LMU biochemist Dorothee Dormann has won the Heinz Maier-Leibnitz Prize, viewed as the most distinguished German award available specifically to junior researchers, for her work on the molecular pathogenesis of neurodegenerative diseases.
Biochemist Dorothee Dormann studies the molecular mechanisms that underlie the development of frontotemporal dementia (FTD). The incidence of FTD among dementia patients over the age of 65 is second only to that of Alzheimer’s disease. The condition is characterized by ongoing loss of nerve cells primarily in the frontal lobes of the brain, and is associated with drastic changes in personality and social behavior. As with Alzheimer’s and other neurodegenerative illnesses, the formation of insoluble aggregates containing specific proteins plays a crucial role in nerve-cell dysfunction and death.
The proteins found in the FTD-associated aggregates, called TDP-43 and FUS, normally act in the cell nucleus. There they play an important role in regulating the processing of the RNA blueprints that program protein synthesis, which are transcribed from the nuclear DNA before being exported to the cytoplasm. In patients suffering from FTD, however, the two proteins accumulate and form aggregates in the cytoplasm, and never get to the nucleus. The block in uptake could lie in the molecular machinery responsible for their import into the nucleoplasm. Alternatively, as Dormann has already shown in one particular case, the proteins could lack the structural features that normally serve to direct them to the nucleus. This is why Dorothee Dormann, who leads a research group at LMU’s Institute of Metabolic Biochemistry (headed by Professor Christian Haass), focuses on defining what exactly prevents the uptake of proteins like TDP-43 and FUS into the cell nucleus.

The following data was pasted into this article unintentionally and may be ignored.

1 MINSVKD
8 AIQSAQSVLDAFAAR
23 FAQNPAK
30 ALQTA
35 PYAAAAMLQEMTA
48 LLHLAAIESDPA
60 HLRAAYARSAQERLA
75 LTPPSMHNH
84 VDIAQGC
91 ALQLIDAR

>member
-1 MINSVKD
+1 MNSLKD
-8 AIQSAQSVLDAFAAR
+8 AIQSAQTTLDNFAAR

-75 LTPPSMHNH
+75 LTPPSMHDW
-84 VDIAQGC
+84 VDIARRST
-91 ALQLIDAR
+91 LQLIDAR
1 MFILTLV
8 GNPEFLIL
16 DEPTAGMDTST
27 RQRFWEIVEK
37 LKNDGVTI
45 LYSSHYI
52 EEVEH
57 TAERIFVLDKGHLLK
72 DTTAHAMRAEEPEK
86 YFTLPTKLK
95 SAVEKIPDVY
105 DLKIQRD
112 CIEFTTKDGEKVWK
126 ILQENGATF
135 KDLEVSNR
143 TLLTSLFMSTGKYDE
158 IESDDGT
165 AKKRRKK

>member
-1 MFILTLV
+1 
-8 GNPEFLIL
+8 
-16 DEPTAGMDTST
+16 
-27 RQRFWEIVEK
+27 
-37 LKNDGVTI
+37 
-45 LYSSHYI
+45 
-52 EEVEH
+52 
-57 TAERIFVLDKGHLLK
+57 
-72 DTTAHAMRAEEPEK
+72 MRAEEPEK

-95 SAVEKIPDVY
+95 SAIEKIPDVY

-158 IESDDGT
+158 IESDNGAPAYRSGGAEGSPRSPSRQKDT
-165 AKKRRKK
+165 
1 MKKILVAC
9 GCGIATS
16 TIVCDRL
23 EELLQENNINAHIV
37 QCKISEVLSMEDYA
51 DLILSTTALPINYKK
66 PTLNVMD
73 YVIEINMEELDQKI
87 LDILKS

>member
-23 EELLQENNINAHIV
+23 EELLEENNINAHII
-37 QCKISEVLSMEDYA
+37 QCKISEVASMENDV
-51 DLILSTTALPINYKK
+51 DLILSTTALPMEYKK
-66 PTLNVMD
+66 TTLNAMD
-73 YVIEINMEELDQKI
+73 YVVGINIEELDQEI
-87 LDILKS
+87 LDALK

Dormann’s findings not only shed light on the pathogenesis of FTD, they are also relevant to other neurodegenerative diseases, particularly amyotrophic lateral sclerosis (ALS). Researchers believe that ALS is closely related to FTD at the molecular level, even though the two conditions differ markedly from each other in their clinical manifestations. ALS patients show progressive loss of voluntary muscle function, which rapidly leads to loss of the ability to speak and to swallow. As a result, patients succumb to the illness within a few years of diagnosis. The typical symptoms are caused by the specific degeneration of the motor nerves that control the voluntary muscles, but aggregates containing TDP-43 and FUS turn out to play a central part in this process also.
Dorothee Dormann currently works at LMU’s Adolf Butenandt Institute, but will soon move to the Institute of Cell Biology (which is part of the Medical Faculty) to lead an Emmy Noether Junior Research Group, financed by the Deutsche Forschungsgemeinschaft (DFG). Born in 1976, Dormann studied Biochemistry at Tübingen University, and obtained her doctorate at Rockefeller University in New York, before joining LMU as a postdoctoral fellow in 2007.
The Heinz Maier-Leibnitz Prize, funded by the Federal Ministry of Education and Research (BMBF), is awarded annually by the DFG to ten young researchers who have produced outstanding work. The Prize is worth 20,000 euros.